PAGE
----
Tuesday, April 2, 2019

Books: Kepner Tells The Story Of Baseball In Ten Pitches In "K"

K: A History of Baseball in Ten Pitches
By Tyler Kepner
Doubleday; hardcover, 320 pages; $28.95; available Tuesday, April 2

Tyler Kepner, the national baseball writer for the New York Times, gives an enchanting, enthralling history of the national pastime as told through the craft of pitching in his new book, K: A History of Baseball in Ten Pitches.

The amazing thing about a baseball is that it can we can grip it and hold it so many different ways, and even the slightest calibration can turn an ordinary pitch into a weapon to thwart the greatest hitters in the world.

Each pitch has its own history, evolving through the decades as the masters pass it down to the next generation. From the earliest days of the game, when Candy Cummings dreamed up the curveball while flinging clamshells on a Brooklyn beach, pitchers have never stopped innovating.

Kepner traces the colorful stories and fascinating folklore behind the ten major pitches. Each chapter highlights a different pitch, from the blazing fastball to the fluttering knuckleball to the slippery spitball. 

Based on years of archival research and interviews with more than three hundred people from Hall of Famers to the stars of today, Kepner brings readers inside the minds of combatants sixty feet, six inches apart.

"I sought people who could help me tell the story of every pitch," writes Kepner. "How did the great ones learn? How did their pitches move? When and why did they use them? What made them work?
"I settled on 10: the slider, the fastball, the curveball, the knuckleball, the splitter, the screwball, the sinker, the changeup, the spitball,and the cutter. (Mike) Mussina, who taught me more about pitching than anyone else I covered in 12 years as a beat writer, isn't sure there are only 10.
"'There might be 10 defined, different things,' he says. 'But every guy that throws it is different. My sinker and Kevin Brown's sinker aren't the same. Not the same pitch. When it's going through the strike zone and the hitter's trying to hit it, my sinker and his sinker are not doing the same sinking. My curveball and somebody else's curveball? They're not the same. They may be technically the same, but when it's going through the hitting zone and somebody's trying to hit it - to the guy in the box, it's not the same. Mo's (Mariano Rivera) cutter and my cutter aren't the same thing. I call it that and he calls it that, but it doesn't do the same thing. So is there really a limit, a number, to how many pitches there are? Like I said, I was out there trying to invent stuff.'"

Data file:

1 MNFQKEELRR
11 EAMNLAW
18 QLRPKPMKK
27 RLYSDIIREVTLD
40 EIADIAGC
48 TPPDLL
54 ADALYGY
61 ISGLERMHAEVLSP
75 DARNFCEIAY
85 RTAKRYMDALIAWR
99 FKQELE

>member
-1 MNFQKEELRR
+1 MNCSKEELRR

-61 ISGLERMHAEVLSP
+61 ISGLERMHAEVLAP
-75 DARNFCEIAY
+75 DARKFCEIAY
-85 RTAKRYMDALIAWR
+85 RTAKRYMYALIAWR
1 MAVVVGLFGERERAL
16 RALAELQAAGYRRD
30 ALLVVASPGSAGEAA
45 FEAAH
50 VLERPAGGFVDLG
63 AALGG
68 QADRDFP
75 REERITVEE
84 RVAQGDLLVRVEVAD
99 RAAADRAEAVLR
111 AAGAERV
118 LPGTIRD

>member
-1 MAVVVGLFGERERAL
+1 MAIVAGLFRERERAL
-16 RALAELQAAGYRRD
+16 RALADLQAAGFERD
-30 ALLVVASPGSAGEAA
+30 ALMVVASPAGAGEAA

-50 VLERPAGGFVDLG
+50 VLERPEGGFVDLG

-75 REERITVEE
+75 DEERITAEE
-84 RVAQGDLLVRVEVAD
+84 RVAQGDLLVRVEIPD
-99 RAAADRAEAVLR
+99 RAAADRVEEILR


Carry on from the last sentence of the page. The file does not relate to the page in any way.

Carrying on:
K is filled with priceless insights from many of the best pitchers in baseball history like the one above from Mussina, including twenty-two Hall of Famers, from Bob Gibson, Steve Carlton, and Nolan Ryan to Greg Maddux, Mariano Rivera, Mike Mussina and Clayton Kershaw.

This book has a very conversational feel, as seen in this part on the curveball, "John Smoltz, a power version of Mussina, loved the curveball. When Smoltz had his hard stuff going, as he usually did, the curve would give him a free strike. Hitters prepared for a fastball or slider, and when Smoltz tossed a curveball instead, they'd be so surprised at the different shape and speed that they'd lock up and watch it drop in the zone. Smoltz calls the curveball a forgotten art and is glad to see it coming back through stars like Kershaw and Madison Bumgarner. There's really no excuse for a curveball - at least the kind to steal a strike - to be missing from a pitcher's tool belt.
"'When I was first coming up, you'd see the big 12-6 curveball, with Matt Morris and Darryl Kile for the Cardinals,' says David Ross, who caught in the majors for 15 seasons, through 2016. 'I think that's starting to come back. It's just evolution. When guys are throwing so hard now, you have to commit a little bit sooner as a hitter, and you're way out in front. It's one of those things where the fastball's so hard, so the 12-6 starts at your head and drops in for a strike, or it starts where the fastball does and it's more of a chase pitch.'